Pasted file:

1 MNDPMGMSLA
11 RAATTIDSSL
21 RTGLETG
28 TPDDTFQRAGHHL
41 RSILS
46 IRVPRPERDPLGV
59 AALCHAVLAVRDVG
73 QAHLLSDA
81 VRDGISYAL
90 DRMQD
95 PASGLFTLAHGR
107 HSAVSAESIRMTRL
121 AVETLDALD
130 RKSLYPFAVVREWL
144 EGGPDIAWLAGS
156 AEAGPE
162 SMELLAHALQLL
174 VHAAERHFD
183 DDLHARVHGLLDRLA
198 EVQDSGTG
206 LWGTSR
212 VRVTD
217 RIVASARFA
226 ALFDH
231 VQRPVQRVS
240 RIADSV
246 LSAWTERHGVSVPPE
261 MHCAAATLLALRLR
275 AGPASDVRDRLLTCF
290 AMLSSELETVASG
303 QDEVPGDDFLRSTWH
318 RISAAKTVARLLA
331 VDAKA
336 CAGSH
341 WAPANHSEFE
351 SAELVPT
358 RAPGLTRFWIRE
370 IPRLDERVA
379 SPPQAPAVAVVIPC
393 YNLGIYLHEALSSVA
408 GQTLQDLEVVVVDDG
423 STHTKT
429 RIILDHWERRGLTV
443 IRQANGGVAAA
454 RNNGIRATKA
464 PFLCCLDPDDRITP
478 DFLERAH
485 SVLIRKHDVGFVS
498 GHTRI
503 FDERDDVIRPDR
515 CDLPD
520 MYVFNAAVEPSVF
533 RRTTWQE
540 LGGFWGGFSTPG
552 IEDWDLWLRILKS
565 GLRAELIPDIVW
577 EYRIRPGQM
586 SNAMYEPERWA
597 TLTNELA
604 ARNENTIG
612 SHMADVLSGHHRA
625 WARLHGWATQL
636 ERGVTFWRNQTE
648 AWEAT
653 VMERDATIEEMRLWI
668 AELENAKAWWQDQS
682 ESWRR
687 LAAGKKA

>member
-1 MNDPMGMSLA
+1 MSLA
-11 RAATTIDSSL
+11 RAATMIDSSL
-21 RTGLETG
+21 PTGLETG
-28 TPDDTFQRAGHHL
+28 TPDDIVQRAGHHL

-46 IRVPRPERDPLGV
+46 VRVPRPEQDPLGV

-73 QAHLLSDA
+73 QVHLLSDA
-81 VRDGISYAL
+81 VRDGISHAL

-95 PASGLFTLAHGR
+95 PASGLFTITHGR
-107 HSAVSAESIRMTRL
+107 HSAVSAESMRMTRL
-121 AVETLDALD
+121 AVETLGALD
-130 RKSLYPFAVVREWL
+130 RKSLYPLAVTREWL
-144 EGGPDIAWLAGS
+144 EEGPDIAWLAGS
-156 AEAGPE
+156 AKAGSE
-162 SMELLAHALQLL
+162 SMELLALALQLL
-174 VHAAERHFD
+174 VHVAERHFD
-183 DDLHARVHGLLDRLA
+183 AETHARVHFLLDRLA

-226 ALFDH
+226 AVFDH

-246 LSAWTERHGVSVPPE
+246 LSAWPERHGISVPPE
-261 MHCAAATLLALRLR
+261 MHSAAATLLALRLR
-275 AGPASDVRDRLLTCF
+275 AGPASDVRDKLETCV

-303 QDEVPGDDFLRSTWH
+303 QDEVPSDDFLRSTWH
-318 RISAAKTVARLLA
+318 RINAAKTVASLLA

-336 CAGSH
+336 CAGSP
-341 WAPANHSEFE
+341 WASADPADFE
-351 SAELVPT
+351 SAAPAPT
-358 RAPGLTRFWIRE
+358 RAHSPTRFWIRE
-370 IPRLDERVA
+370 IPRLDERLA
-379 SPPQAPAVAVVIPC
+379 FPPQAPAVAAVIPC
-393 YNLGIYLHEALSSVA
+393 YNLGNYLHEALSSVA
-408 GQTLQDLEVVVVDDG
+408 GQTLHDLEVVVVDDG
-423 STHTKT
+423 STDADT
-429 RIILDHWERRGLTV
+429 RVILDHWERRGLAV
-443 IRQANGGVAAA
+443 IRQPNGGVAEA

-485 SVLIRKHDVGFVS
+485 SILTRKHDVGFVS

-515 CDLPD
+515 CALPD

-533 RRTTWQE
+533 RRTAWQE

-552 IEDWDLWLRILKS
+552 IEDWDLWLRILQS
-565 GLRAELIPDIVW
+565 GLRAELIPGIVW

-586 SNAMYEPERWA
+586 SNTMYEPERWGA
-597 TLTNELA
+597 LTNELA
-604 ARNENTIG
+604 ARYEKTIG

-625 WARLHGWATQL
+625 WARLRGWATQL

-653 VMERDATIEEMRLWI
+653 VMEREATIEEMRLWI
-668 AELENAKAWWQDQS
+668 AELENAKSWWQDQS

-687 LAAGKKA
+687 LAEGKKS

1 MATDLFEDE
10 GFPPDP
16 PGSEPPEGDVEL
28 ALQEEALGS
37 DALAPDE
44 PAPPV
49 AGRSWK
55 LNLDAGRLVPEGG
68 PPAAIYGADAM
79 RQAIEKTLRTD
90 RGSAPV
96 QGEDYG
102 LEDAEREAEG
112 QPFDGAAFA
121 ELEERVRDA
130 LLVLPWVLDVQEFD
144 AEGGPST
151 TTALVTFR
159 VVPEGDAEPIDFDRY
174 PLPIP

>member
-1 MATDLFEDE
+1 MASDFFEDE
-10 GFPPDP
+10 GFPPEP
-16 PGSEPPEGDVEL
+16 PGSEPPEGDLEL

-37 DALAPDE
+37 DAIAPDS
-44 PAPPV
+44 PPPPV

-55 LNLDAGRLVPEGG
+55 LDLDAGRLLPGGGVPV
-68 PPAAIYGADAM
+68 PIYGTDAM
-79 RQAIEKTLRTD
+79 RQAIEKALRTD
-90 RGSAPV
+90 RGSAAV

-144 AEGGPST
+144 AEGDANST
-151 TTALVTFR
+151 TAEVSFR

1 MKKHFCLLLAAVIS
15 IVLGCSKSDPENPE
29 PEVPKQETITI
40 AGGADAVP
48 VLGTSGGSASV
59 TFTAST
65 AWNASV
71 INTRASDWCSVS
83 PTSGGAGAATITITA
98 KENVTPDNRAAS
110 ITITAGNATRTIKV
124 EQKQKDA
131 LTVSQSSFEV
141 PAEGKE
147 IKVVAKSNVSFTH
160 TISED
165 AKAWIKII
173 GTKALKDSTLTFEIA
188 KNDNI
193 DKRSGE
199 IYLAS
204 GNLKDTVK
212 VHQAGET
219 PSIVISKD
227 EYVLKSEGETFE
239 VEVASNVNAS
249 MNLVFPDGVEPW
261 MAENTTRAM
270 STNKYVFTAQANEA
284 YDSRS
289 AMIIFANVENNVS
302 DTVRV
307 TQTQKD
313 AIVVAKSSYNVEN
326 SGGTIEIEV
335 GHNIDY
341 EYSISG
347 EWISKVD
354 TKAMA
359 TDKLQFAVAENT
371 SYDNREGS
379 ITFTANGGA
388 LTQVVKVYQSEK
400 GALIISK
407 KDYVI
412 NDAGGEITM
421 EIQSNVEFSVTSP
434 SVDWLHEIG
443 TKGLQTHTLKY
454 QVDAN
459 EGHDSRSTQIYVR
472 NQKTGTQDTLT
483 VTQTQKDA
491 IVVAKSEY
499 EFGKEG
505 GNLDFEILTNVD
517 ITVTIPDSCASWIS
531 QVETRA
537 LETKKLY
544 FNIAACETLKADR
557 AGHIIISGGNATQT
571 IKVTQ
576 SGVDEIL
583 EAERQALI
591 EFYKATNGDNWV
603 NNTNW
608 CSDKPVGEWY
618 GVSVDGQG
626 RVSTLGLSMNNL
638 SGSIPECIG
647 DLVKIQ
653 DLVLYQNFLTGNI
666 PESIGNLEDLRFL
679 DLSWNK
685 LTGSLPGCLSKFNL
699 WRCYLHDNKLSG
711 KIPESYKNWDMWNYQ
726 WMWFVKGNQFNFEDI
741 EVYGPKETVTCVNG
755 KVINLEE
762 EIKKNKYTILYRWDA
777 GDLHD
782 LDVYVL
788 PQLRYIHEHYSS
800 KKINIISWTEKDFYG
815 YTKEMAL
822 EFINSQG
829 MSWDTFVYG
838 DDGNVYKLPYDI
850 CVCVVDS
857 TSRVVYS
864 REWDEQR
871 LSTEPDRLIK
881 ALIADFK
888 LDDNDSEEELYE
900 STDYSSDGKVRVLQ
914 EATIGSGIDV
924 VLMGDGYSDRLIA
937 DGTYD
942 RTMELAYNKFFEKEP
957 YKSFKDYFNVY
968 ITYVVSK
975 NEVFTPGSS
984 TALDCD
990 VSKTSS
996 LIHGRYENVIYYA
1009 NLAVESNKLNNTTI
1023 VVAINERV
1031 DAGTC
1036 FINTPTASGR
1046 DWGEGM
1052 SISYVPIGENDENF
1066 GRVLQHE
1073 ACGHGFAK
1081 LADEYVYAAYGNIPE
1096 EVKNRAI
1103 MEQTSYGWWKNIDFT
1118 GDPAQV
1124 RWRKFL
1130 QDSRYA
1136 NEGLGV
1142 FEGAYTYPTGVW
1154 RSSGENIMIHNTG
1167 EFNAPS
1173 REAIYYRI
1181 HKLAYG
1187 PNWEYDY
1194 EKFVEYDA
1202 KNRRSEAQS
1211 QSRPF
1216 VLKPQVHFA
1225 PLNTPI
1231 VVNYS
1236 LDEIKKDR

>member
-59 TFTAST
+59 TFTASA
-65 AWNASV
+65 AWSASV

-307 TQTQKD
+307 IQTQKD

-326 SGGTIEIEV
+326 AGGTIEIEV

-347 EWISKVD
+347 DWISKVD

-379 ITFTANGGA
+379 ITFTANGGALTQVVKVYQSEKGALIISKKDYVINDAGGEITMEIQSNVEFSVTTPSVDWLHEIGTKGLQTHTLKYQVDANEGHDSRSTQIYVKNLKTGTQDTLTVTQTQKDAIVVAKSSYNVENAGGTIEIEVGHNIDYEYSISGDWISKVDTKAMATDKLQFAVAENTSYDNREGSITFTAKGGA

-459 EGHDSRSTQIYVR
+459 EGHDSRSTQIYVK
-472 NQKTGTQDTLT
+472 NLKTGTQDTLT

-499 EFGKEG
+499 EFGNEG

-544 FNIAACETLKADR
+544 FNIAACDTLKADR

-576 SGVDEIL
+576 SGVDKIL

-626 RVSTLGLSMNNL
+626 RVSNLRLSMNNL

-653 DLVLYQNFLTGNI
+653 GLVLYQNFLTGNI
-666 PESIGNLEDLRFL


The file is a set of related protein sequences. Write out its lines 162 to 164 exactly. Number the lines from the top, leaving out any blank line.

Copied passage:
16 PGSEPPEGDVEL
28 ALQEEALGS
37 DALAPDE